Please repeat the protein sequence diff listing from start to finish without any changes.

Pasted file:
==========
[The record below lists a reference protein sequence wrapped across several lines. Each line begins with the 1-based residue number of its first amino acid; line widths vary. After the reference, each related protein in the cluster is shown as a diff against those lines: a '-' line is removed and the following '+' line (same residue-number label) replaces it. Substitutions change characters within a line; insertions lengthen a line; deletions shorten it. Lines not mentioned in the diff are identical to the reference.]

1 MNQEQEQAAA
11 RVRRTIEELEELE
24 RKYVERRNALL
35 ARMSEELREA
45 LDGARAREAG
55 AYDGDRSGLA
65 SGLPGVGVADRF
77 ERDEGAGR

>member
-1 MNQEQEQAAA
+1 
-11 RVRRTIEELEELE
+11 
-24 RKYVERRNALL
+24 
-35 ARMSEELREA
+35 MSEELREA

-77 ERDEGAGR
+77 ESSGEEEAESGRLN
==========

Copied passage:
[The record below lists a reference protein sequence wrapped across several lines. Each line begins with the 1-based residue number of its first amino acid; line widths vary. After the reference, each related protein in the cluster is shown as a diff against those lines: a '-' line is removed and the following '+' line (same residue-number label) replaces it. Substitutions change characters within a line; insertions lengthen a line; deletions shorten it. Lines not mentioned in the diff are identical to the reference.]

1 MNQEQEQAAA
11 RVRRTIEELEELE
24 RKYVERRNALL
35 ARMSEELREA
45 LDGARAREAG
55 AYDGDRSGLA
65 SGLPGVGVADRF
77 ERDEGAGR

>member
-1 MNQEQEQAAA
+1 
-11 RVRRTIEELEELE
+11 
-24 RKYVERRNALL
+24 
-35 ARMSEELREA
+35 MSEELREA

-77 ERDEGAGR
+77 ESSGEEEAESGRLN